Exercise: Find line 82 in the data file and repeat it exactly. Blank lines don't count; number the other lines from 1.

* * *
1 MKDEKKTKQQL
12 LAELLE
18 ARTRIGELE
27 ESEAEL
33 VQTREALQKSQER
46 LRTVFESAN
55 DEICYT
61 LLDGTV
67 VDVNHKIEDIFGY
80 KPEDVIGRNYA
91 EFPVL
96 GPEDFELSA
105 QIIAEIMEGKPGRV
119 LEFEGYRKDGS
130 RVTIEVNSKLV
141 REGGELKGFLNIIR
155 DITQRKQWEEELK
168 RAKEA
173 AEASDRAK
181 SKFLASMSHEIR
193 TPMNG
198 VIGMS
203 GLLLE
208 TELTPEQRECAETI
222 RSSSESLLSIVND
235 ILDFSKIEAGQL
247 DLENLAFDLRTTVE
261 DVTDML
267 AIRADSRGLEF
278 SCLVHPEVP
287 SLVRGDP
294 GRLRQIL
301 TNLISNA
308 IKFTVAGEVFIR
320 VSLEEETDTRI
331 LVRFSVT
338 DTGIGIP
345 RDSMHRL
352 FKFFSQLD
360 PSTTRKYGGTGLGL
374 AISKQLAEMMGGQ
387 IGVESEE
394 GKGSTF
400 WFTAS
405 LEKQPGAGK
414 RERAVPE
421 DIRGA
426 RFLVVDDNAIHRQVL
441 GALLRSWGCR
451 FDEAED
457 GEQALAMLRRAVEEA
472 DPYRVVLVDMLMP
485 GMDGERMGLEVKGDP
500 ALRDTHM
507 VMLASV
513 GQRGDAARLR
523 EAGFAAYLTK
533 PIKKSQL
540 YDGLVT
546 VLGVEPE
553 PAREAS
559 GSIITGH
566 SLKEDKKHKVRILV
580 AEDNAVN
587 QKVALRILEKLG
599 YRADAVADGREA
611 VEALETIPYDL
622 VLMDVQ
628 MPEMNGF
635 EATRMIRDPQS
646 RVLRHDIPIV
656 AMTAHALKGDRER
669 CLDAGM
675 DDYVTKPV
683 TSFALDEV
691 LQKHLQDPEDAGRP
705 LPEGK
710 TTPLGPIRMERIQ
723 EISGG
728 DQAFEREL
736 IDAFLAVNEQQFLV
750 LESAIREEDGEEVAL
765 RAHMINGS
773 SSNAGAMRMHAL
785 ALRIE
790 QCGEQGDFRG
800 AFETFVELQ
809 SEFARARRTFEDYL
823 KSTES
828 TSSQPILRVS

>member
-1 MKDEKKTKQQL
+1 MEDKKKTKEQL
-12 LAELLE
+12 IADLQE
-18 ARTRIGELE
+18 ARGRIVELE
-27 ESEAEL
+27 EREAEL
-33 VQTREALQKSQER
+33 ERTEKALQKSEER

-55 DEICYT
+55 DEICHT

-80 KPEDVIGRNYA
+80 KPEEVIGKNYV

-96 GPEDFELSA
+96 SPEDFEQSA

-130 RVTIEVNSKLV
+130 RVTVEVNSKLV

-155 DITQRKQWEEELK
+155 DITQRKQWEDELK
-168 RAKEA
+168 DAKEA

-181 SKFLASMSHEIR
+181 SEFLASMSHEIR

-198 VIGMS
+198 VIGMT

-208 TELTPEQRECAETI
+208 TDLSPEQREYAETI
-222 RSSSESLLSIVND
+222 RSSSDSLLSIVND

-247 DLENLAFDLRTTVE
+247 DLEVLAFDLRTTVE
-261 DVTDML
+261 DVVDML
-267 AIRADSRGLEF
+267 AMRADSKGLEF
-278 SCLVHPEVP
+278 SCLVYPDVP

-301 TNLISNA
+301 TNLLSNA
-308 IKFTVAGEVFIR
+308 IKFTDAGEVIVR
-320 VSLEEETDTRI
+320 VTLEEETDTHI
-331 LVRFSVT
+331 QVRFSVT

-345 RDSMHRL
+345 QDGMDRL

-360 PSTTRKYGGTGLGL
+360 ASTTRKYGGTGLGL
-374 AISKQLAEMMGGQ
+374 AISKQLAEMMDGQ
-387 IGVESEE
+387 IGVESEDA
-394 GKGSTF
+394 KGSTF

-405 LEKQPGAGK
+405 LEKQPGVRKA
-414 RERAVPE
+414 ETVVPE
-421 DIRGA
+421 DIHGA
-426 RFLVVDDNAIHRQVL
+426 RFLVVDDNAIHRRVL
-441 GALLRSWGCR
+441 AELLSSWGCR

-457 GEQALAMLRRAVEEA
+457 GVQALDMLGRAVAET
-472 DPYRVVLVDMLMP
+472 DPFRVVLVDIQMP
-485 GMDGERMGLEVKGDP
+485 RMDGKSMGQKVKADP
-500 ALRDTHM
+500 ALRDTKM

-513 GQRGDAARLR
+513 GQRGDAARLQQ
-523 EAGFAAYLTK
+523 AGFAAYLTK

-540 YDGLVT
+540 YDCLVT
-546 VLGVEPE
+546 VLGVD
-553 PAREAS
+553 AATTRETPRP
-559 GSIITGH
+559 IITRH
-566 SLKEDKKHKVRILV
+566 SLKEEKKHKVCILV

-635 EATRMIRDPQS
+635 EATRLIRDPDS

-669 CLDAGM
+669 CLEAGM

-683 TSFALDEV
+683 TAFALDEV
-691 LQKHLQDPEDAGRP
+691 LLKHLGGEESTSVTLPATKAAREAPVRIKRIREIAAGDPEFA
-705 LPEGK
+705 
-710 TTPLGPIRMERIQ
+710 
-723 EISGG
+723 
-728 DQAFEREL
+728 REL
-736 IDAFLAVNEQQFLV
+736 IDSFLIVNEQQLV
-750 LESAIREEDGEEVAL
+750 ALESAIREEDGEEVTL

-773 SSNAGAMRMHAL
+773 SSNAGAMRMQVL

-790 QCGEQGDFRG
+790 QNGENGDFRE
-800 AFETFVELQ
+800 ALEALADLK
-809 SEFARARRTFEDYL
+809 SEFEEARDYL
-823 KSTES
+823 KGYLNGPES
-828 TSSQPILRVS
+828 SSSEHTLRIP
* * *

750 LESAIREEDGEEVAL